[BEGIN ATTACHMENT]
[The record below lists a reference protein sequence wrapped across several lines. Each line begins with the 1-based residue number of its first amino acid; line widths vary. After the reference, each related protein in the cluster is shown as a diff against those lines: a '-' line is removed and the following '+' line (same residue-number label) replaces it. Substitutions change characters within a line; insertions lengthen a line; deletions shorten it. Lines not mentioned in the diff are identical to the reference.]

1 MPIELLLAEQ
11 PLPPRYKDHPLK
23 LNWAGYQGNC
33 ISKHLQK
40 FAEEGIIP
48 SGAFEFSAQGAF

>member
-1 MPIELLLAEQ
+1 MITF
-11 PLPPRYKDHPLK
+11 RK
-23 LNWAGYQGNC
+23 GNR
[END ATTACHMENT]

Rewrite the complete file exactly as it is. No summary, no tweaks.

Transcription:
[The record below lists a reference protein sequence wrapped across several lines. Each line begins with the 1-based residue number of its first amino acid; line widths vary. After the reference, each related protein in the cluster is shown as a diff against those lines: a '-' line is removed and the following '+' line (same residue-number label) replaces it. Substitutions change characters within a line; insertions lengthen a line; deletions shorten it. Lines not mentioned in the diff are identical to the reference.]

1 MPIELLLAEQ
11 PLPPRYKDHPLK
23 LNWAGYQGNC
33 ISKHLQK
40 FAEEGIIP
48 SGAFEFSAQGAF

>member
-1 MPIELLLAEQ
+1 MITF
-11 PLPPRYKDHPLK
+11 RK
-23 LNWAGYQGNC
+23 GNR